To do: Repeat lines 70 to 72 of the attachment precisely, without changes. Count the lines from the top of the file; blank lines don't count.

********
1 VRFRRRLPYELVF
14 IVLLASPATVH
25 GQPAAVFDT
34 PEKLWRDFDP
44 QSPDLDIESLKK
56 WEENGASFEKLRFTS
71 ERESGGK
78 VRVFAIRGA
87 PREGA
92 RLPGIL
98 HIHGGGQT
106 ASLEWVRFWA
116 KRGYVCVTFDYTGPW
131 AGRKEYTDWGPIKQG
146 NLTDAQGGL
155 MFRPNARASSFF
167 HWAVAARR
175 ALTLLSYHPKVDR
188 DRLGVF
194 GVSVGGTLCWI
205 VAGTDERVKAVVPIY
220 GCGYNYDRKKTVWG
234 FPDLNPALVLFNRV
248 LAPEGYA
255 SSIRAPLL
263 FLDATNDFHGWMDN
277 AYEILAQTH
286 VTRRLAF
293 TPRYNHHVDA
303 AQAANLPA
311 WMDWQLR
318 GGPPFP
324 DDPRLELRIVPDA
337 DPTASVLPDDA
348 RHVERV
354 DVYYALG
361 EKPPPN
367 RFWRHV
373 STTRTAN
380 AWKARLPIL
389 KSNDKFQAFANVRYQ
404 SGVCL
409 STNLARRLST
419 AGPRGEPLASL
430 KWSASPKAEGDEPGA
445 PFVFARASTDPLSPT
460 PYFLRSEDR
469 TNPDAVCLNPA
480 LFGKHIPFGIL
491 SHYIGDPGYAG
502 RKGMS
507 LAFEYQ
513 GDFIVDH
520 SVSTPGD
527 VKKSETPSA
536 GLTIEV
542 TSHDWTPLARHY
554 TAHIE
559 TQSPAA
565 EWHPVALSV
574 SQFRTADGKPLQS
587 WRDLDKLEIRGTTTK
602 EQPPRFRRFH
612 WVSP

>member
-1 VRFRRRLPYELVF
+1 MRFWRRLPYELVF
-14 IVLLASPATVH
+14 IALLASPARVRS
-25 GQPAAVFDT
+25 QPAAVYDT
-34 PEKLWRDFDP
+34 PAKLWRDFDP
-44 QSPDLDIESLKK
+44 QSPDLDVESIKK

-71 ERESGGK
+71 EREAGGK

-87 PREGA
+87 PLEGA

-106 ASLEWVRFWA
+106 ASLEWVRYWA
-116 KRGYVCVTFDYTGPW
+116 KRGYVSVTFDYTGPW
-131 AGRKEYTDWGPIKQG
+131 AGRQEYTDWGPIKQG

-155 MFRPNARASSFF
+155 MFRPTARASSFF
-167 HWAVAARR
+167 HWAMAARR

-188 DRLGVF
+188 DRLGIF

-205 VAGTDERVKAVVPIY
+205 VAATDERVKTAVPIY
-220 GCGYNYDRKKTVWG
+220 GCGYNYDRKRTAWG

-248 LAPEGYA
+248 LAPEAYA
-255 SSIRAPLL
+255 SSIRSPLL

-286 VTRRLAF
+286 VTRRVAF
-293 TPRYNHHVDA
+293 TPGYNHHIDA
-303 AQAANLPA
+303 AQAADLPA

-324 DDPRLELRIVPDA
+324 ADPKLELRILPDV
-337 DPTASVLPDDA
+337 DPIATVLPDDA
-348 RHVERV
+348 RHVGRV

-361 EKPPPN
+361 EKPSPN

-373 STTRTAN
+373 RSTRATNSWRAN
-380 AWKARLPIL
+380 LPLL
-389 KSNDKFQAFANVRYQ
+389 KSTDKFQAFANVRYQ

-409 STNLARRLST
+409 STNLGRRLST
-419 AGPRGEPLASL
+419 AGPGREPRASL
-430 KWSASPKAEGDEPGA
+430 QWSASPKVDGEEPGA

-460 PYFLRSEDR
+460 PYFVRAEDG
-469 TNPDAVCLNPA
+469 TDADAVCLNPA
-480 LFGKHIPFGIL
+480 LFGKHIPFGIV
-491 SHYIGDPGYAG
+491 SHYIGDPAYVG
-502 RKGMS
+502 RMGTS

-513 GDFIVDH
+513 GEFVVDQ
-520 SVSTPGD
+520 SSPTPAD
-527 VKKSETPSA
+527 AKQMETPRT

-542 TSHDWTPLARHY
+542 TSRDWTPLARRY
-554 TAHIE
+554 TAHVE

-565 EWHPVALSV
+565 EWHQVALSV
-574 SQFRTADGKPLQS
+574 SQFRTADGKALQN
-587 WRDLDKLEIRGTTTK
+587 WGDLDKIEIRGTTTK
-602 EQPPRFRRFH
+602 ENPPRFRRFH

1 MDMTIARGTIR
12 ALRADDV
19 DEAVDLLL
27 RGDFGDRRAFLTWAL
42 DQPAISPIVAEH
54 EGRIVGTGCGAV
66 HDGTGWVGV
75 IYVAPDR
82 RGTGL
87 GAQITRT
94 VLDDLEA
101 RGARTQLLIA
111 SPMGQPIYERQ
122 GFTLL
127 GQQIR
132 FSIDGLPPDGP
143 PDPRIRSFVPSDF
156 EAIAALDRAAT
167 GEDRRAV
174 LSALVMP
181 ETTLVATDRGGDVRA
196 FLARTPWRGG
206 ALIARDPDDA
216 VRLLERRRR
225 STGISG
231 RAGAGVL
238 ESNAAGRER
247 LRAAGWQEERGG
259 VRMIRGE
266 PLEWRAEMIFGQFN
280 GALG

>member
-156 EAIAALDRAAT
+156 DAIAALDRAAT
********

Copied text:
-25 GQPAAVFDT
+25 QPAAVYDT
-34 PEKLWRDFDP